At ForTech our manufacturing team shears metals from .005” thick to .5” thick plate. We utilize both mechanical and hydraulic shears up to 10 ft. long.
Shearing utilizes a moving blade to push a workpiece against a fixed blade. Clearance between the blades vary from 5 to 40% of the thickness of the material, but depending on the material. Clearance is defined as the separation between the blades, measured at the point where the cutting action takes place and perpendicular to the direction of the blade movement. It affects the finish of the cut and the machines power consumption. This causes the material to experience highly localized shear stresses between the blades. The material will fail when the top blade has moved 15 to 60% the thickness of material, because the shear stress is greater than the shear strength of the material and the remainder of the material is torn.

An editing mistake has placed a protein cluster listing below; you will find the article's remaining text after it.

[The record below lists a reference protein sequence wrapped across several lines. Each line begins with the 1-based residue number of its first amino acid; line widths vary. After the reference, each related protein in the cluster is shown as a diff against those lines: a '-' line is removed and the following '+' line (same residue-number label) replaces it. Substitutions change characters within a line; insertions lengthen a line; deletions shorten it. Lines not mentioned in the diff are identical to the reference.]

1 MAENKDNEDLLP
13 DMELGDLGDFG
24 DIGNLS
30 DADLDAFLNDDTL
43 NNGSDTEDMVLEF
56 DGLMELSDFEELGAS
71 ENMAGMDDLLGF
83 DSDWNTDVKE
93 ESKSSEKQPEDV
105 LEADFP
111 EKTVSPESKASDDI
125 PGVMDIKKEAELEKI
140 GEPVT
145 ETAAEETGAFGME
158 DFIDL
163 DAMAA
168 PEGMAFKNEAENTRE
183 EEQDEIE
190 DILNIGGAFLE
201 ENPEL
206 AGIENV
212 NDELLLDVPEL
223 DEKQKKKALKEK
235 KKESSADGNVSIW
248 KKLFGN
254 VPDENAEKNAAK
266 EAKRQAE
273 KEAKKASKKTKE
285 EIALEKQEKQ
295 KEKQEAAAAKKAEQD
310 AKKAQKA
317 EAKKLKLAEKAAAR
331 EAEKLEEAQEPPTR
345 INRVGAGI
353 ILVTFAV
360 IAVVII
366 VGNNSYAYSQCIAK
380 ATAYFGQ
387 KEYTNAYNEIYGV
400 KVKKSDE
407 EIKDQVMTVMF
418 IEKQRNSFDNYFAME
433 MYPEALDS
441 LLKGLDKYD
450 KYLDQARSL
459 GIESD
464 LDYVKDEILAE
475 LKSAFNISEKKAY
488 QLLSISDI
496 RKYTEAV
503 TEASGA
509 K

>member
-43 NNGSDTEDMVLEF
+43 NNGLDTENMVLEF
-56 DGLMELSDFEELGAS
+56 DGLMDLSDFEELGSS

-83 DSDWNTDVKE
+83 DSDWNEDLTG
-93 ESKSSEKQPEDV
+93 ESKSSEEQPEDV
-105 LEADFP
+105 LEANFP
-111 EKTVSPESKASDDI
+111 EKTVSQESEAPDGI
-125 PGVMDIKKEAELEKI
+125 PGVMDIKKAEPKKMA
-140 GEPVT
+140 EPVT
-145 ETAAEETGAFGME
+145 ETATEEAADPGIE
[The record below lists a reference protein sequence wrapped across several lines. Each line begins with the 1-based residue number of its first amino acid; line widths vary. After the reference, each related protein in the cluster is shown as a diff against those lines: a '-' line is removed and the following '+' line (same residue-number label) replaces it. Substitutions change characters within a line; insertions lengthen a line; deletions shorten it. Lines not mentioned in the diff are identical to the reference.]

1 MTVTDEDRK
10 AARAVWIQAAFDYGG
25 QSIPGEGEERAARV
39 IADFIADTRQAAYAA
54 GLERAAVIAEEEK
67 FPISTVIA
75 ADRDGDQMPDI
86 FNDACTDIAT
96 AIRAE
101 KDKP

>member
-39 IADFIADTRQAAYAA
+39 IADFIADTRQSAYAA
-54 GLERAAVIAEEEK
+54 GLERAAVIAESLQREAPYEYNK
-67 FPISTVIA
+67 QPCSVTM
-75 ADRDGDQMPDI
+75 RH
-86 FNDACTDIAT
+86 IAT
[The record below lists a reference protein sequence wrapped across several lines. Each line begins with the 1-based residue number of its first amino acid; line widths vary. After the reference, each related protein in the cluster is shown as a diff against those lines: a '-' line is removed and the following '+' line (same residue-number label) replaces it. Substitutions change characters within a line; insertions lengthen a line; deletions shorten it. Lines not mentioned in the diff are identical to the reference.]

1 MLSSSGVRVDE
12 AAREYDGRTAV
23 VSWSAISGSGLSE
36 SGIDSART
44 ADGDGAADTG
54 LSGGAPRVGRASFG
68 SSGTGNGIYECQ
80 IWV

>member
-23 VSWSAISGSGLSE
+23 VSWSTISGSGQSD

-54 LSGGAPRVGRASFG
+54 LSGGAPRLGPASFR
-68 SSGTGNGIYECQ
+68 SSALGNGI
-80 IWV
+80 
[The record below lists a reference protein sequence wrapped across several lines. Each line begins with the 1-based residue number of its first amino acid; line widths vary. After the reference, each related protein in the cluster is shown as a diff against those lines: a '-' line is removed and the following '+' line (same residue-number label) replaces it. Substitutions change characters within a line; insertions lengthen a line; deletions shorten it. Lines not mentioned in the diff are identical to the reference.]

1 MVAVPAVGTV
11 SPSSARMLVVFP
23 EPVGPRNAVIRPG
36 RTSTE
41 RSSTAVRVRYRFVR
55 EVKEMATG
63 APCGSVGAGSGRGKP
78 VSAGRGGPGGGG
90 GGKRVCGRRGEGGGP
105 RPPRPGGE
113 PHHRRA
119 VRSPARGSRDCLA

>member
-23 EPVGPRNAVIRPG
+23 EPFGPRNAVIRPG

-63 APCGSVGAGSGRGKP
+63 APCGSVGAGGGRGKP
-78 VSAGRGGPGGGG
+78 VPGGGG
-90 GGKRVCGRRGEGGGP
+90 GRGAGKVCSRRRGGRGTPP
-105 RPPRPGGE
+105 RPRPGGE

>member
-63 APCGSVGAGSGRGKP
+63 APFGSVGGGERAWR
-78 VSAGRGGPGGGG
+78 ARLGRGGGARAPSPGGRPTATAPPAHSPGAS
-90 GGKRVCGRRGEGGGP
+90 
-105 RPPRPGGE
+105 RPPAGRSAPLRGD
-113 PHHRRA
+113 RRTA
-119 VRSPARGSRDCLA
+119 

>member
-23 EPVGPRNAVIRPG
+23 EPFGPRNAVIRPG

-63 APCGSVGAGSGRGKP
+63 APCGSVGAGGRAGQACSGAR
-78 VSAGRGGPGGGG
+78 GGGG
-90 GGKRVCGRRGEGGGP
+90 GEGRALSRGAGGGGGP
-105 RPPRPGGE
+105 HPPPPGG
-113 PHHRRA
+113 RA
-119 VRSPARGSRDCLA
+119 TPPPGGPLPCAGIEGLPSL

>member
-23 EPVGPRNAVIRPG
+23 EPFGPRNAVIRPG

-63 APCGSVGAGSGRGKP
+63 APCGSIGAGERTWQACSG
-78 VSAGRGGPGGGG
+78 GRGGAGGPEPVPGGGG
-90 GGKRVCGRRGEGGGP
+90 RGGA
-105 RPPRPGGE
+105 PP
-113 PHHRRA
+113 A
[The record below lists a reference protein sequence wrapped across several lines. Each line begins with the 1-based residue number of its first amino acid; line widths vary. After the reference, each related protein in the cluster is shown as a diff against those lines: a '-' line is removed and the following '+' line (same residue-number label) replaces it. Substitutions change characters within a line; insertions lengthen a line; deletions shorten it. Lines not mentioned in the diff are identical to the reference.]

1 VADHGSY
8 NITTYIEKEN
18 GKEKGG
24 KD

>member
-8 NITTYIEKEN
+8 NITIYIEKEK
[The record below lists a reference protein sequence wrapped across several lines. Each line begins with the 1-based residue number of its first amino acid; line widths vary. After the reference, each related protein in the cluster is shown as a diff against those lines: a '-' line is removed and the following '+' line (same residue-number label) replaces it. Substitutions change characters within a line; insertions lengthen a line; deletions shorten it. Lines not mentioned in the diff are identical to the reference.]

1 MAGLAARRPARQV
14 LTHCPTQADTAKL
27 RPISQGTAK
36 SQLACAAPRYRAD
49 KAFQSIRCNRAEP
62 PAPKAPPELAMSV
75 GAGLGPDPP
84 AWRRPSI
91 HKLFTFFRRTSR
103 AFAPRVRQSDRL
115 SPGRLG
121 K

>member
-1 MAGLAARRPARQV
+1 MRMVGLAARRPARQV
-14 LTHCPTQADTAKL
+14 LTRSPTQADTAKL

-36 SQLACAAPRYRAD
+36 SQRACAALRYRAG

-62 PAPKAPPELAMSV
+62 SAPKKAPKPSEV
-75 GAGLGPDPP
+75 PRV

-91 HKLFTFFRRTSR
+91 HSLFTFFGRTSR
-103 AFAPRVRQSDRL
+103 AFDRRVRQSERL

Two distinct sections can be seen on a sheared workpiece, the first part being plastic deformation and the second being fractured. Because of inhomogeneities in materials and inconsistencies in the clearance between the blades, the shearing action does not occur in a uniform manner. The fracture will begin at the weakest point and progress to the next weakest point until the entire work piece has been sheared; this is what causes the rough edge. The rough edge can be reduced if the work piece is clamped from the top with a die cushion. Above a certain pressure the fracture zone can be completely eliminated. However, the sheared edge of the workpiece will usually experience work hardening and cracking. If the workpiece has to match clearance, then it may experience roll-over or heavy burring.
Depending on your project, ForTech will determine the best equipment to fit your needs.
To determine what type of shearing fits your needs, contact ForTech Inc. today.